Indian Charlie might be the 2-1 favorite for Saturday's 124th Kentucky Derby, but with only four career races he doesn't have a lot of experience with different track conditions.
So with Saturday's forecasts calling for two more days of rain, and with Churchill Downs already turned into a swamp, the handicappers' dilemma was whether Indian Charlie could contend with running the 1\-mile test for 3-year-olds over a sloppy track with a mudpack plastered to his face.
But in his morning workout Thursday, the big colt seemed to run with the abandon of any 3-year-old let loose on a rainy day.
"I was just gonna jog him, but I galloped him because I wanted him to get a feel for this," said trainer Bob Baffert, who said he told the exercise rider " "to pick up the pace at the [ pole and just see if he gets into it.' And he loved it, and so I see no problem."
Of course, there weren't any horses flinging glop in Indian Charlie's face during his morning workout. But he was impressive to most tracksiders, who failed by a wide margin to match his glee for the muck and mire.
Two of the three speed horses _ Artax (12th gate) and Old Trieste (14) _ were saddled with outside post positions in Wednesday's confused draw, in which a do-over was needed as trainers selected their starting positions based on a drawn order. Artax is 12-1 in the early betting line.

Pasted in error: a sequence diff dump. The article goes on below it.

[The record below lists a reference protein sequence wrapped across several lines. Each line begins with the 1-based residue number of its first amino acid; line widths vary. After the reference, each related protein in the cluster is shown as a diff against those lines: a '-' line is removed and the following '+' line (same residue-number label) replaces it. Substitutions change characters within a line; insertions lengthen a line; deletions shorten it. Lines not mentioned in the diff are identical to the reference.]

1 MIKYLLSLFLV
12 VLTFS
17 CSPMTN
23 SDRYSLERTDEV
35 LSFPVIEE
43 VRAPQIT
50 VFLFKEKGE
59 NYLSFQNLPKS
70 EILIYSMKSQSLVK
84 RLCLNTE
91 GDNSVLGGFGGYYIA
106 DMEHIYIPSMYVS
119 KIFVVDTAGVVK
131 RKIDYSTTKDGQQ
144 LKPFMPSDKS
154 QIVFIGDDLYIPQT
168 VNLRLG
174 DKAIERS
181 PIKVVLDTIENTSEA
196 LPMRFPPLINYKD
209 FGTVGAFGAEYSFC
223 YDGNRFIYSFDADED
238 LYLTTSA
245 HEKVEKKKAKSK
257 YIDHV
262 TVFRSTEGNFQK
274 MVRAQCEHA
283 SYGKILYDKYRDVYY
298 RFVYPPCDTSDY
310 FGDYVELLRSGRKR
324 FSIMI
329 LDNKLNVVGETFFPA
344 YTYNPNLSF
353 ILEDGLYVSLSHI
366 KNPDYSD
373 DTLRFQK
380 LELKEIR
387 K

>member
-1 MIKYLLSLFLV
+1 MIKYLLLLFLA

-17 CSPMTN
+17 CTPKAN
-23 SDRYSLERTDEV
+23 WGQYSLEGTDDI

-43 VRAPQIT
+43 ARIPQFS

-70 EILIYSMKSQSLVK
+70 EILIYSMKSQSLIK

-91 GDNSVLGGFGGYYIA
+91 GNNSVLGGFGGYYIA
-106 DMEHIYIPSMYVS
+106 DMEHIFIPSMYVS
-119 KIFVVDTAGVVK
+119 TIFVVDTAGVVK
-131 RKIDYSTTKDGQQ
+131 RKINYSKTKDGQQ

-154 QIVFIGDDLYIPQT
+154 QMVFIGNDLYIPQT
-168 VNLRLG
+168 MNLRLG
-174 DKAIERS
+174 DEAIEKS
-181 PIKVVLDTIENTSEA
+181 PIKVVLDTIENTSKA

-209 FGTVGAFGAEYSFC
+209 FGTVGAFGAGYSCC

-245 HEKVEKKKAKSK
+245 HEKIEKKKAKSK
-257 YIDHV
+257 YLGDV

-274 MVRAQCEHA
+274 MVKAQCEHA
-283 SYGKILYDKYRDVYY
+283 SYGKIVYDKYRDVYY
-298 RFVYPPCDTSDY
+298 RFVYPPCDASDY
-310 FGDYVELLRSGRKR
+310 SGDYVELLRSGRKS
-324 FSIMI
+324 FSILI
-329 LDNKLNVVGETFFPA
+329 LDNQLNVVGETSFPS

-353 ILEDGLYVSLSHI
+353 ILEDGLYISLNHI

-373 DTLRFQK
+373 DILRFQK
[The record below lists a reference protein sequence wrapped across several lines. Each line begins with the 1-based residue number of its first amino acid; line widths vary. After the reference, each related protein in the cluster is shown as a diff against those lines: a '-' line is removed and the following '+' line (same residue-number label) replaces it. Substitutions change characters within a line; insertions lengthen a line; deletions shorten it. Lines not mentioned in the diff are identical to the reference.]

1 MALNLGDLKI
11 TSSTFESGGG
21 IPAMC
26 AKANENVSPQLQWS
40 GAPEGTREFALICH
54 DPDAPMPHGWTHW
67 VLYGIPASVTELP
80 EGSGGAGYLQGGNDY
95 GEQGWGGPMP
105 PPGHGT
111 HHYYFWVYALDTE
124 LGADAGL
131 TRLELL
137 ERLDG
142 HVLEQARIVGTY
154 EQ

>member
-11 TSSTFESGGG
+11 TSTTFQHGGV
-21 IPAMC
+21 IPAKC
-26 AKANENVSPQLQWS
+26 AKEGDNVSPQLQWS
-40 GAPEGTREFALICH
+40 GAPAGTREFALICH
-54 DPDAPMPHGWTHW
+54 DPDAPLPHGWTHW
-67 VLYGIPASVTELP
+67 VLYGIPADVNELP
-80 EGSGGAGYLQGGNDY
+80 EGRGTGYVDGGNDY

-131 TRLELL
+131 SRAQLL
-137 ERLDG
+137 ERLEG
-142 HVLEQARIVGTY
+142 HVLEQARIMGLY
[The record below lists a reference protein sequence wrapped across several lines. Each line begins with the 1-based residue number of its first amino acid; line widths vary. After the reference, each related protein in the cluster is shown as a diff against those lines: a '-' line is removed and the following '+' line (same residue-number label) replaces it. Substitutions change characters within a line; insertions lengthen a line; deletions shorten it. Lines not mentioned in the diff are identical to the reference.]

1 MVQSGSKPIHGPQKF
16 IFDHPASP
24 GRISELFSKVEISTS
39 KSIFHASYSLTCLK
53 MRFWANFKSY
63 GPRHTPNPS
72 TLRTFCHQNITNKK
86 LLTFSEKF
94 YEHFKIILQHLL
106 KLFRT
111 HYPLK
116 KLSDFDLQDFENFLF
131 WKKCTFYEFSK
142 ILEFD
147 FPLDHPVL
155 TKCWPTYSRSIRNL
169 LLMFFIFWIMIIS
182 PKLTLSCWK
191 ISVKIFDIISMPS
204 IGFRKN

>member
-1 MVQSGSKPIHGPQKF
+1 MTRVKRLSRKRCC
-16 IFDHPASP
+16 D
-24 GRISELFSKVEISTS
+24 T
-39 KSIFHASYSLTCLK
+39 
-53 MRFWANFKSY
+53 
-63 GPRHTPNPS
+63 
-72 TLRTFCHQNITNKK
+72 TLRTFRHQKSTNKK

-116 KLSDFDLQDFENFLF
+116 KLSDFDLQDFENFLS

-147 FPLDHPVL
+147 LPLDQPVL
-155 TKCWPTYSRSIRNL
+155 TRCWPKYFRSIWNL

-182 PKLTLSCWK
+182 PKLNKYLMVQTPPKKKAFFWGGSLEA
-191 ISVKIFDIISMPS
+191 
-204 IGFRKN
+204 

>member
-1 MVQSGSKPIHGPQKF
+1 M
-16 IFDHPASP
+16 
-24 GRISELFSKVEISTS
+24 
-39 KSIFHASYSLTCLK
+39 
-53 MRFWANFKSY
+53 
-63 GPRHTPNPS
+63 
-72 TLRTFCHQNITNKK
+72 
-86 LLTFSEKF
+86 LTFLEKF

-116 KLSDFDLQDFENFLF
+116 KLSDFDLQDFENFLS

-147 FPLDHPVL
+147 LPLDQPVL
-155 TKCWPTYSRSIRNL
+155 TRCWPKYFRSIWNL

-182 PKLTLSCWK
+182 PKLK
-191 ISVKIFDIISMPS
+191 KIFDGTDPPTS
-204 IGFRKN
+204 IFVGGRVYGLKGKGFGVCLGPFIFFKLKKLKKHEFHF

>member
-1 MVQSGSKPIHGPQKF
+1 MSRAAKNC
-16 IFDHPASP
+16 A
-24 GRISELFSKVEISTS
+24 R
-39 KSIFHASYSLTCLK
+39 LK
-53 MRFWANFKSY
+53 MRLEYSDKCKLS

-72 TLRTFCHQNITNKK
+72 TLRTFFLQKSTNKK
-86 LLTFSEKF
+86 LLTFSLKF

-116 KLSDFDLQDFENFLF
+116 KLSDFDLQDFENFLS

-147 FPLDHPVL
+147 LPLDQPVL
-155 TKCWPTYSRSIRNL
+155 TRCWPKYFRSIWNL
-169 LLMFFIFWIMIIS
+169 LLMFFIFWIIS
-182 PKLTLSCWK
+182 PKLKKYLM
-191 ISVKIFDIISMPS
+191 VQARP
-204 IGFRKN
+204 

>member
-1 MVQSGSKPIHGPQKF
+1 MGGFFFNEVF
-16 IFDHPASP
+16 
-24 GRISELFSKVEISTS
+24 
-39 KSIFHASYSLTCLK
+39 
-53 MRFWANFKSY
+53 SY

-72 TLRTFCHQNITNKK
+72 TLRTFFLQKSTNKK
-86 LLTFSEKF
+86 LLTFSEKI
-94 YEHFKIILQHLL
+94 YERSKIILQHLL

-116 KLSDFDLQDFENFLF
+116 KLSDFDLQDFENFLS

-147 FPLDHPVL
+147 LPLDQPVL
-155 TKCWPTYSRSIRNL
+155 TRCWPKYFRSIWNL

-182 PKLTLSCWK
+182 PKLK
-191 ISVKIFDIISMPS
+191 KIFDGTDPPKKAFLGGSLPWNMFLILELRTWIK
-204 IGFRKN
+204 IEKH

The other speedster, Chilito, took the excellent 5-hole in the gallop for the $1-million winner's prize.
Old Trieste (15-1) hammered home his speed credentials this week with the fastest workout in Derby history, 1:09 flat over 6 furlongs.
"He needs to be the pacesetter," Mike Puype, Old Trieste's trainer, said. "I can't see it any other way, considering the way he's training. He's training just great and showing me where he needs to be in the race and that's up front. It's going to be tough to deny him off the pace."
Indian Charlie will break from the eighth gate.
THE GENDER ISSUE: Trainer Kathy Walsh didn't think the question was impertinent, just old-fashioned. She had been asked if it was special becoming the eighth woman to saddle a horse in the Derby. "So many other people are deserving to be here, men and women," said Walsh, who trains Hanuman Highway. "But really, this horse doesn't know me as a woman or a man. He just knows me as an individual. I don't mean this as a put-down on women, but I think the respect I might get has more to do with getting a horse to the Derby than what sex I am." No female trainer has won the Derby.
DEFYING TRADITION: After a sluggish 5-furlong workout in 1:04 2/5 Monday, H. Graham Motion bucked tradition and worked Chilito another 4 furlongs Tuesday. "He went a little slower than I had anticipated, and just decided after watching him cool out that he didn't get as much out of the work as I wanted," Graham said after the gallop Thursday. The last Derby starter to work on consecutive days was Dixieland Heat, who finished 12th in a 19-horse field in 1993.